Looking up all your monthly costs will take some time when doing it for the first time. Most don’t really changes a lot during the year and once you have 1 month mapped out, the rest will be less work. For inspirational purposes I added an example, a very basic spreadsheet as a start, click here Monthly budget . Most months after the first initial set up it will take about 5 minutes making a new one for the coming month. Maybe 10, but 5 is an amount people tend to want too spend on not so fun stuff, so just stick with 5.

But why ? Well stress which comes directly from financial issues is one of the most recurring causes of stress. A nagging feeling not knowing if you come up short or have enough money in reserve or when having have debt is a large amount of stress people experience on a daily basis. Im my experience starting out with a budget will make things a lot clearer and is a good starting point in solving financial problems one might have. Your feelings get to be facts and facts make solutions possible. You can now start improving your financial situation.

Simple steps towards financial stability, pay your bills per year

Well, a new simple step towards more financial stability, It’s only a bit harder getting started. It needs some money upfront. Let me explain. Most insurance, utility, communal taxes and so on we pay per month, but as with all businesses people like to get their money upfront. And usually they give out a discount because of that. First figure out which ones gives discounts.

Discounts vary , generally between 1 and 2 percent of the total amount. It isn’t that much, but as with all little savings, they add up quickly. As long as interest rates on savings accounts are as low as they currently are , this pays off.

All it takes is a start. So most of us have a bit of a nest egg somewhere, so you can start by picking one that you can take out of your savings without making too big of a dent and paying it at once. Then you save the amount for next year every month. In the meantime you can try and save up some more and start paying an extra bill per year the next year. As long as the interest is below the discount this pays off.

It might take a year or two but once you get the ball rolling the savings can add up. And as with all savings you can use them paying off debt and or invest the money.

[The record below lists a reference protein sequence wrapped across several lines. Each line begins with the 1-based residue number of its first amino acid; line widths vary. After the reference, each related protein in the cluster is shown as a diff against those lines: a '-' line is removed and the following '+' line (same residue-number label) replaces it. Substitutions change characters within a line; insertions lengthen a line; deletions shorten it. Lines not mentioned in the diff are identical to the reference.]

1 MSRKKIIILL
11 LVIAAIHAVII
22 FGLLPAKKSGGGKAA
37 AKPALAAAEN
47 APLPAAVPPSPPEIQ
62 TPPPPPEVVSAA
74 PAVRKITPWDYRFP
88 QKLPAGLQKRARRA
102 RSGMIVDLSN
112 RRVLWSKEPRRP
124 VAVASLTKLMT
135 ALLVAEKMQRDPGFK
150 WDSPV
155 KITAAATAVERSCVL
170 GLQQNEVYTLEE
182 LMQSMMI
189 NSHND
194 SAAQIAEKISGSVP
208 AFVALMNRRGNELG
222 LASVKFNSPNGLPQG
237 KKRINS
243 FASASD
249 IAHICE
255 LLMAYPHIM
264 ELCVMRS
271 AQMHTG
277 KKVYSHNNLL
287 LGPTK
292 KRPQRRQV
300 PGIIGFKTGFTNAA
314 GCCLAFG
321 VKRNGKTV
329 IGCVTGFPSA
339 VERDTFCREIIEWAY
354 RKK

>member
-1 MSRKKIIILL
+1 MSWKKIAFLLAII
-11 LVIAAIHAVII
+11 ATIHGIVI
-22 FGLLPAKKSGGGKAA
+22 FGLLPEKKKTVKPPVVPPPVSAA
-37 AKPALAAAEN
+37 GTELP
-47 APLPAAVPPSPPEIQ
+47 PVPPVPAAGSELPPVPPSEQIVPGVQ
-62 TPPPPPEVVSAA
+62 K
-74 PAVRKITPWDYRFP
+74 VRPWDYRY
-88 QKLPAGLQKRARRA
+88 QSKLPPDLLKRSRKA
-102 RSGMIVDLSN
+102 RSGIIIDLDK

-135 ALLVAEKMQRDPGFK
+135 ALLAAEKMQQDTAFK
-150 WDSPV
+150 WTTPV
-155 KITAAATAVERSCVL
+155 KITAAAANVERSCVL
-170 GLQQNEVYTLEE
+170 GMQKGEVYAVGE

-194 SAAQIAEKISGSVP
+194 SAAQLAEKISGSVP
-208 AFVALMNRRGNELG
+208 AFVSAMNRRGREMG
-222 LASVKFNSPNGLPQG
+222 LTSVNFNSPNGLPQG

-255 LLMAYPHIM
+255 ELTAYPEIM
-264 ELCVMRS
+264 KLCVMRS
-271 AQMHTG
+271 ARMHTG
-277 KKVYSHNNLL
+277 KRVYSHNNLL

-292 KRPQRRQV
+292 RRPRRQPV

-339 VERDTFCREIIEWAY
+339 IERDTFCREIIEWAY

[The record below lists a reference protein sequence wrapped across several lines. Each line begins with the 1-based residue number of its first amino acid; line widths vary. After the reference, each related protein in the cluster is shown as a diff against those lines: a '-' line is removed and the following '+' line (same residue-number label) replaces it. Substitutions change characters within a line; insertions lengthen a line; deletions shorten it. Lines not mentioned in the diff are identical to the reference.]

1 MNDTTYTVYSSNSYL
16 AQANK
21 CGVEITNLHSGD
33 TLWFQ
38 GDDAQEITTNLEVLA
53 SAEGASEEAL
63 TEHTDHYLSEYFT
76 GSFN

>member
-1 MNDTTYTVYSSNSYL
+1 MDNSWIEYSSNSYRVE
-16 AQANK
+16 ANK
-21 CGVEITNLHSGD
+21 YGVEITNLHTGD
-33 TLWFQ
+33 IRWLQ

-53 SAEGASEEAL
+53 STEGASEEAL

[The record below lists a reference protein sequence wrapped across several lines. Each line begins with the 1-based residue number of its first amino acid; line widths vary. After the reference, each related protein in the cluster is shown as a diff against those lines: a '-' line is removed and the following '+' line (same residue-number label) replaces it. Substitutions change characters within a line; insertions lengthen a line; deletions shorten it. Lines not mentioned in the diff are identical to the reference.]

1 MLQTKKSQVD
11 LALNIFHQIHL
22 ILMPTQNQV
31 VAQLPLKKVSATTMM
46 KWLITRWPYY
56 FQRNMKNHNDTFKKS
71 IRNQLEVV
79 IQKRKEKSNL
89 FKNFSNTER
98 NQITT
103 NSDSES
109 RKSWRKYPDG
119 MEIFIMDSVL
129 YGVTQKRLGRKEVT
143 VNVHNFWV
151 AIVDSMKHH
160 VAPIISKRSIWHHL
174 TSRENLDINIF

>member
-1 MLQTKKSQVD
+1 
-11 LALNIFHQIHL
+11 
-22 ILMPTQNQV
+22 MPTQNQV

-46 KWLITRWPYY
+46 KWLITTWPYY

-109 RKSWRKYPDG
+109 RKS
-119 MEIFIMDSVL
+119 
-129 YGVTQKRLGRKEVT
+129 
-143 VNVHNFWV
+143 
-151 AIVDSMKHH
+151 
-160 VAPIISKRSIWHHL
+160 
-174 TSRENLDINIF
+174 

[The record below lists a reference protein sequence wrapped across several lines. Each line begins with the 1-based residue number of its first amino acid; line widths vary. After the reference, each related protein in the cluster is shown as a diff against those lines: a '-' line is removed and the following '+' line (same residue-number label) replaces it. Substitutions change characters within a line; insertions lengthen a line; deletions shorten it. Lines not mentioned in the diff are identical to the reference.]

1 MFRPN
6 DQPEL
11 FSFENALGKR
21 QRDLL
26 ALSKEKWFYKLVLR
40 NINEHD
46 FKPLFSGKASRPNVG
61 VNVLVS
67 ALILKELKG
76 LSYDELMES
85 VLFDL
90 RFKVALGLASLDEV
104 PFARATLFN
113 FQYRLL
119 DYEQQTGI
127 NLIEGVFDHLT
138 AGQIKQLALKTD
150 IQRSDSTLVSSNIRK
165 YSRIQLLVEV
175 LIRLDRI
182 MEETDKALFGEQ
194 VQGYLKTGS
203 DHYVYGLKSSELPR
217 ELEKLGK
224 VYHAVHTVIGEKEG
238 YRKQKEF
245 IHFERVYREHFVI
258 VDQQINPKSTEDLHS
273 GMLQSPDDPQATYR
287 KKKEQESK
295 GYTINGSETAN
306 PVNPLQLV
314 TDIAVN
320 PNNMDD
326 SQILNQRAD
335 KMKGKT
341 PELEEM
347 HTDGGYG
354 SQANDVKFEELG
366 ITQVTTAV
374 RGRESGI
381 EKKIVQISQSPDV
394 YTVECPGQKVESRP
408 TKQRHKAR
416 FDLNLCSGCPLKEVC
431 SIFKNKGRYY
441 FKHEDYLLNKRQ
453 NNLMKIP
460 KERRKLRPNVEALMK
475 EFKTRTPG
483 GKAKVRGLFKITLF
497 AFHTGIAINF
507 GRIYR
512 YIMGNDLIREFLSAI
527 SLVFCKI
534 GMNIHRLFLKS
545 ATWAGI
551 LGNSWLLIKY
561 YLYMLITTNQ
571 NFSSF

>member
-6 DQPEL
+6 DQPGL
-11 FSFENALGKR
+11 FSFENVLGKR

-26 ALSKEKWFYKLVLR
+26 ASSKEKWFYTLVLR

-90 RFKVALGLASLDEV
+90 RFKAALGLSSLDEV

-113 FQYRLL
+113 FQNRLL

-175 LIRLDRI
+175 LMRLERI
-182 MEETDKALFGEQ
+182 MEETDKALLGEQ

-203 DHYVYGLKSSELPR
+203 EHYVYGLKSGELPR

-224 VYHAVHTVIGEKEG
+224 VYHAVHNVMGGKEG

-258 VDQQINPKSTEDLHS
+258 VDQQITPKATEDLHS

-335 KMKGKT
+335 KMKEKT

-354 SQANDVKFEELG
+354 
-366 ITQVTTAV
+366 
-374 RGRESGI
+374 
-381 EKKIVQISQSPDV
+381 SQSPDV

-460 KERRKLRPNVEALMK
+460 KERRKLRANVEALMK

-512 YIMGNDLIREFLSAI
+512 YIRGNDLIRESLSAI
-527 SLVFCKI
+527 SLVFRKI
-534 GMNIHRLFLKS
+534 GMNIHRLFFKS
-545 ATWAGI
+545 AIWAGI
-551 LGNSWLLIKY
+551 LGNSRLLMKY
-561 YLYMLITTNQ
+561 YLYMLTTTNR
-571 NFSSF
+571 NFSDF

Simple steps towards financial stability, paying off the mortgage.

A new series, aimed at achieving financial stability with rather simple steps. The first is aimed at one of the larger monthly costs for most people, putting a roof over your head. A lot of people at some point buy a house and get a mortgage. A long road of monthly payments lies ahead, there is however a easy way in getting the mortgage paid off a little faster, or a lot faster.

It only takes a periodic extra payment and persistence. Most mortgage lenders allow an extra amount of money being paid off per calendar year , or unlimited in some cases. Let’s look at an example, we start out without any extra payments.

Let’s take a few easy numbers, say I buy a house of 200000 , and get a mortgage for the same amount , 30 years until the mortgage ends and an interest rate of 3%, fixed at 30 years. There are variations with fixed interest running for 1, 7, 10, 20 years. But I keep it simple. So with these metrics the monthly payments will be around:

Mortgage 200000
Interest 3%
Monthly interest500
Monthly repayment555,55
Total monthly1055,55

So this is the example for the first year, depending on the type of mortgage the numbers can vary a bit, but it’s the about the principle, not so much the exact calculations of the numbers.

So if you pay an extra 100 dollar a month, each month in the first year this will lead to the following :

Your outstanding debt will be 100 less , divided by the remaining months left it will lead to a slightly lower monthly repayment. Combined with the lesser amount in interest payment you will save a small sum, around 0,52 cents for the first month.

As you can see , because of the monthly payments the mortgage costs gets recalculated each month, leading to a slightly larger decrease in the amount of interest you pay. Now a little trick, the amount you save in the first month you add up too the extra payment in the next month, so instead of 100 you will pay off 100,52 , then the recalculation will be a bit more and you will add it up again for the next month. And so on. Creating a snowball effect on the monthly payments while not having to shell out extra money. This is the power of compounding , even if it’s debt we are talking about.

So a set of very simple steps will decrease your mortgage debt while not increasing your monthly payments too much, and at the same time more stable in the finance department. It’s just a matter of getting started and hanging on.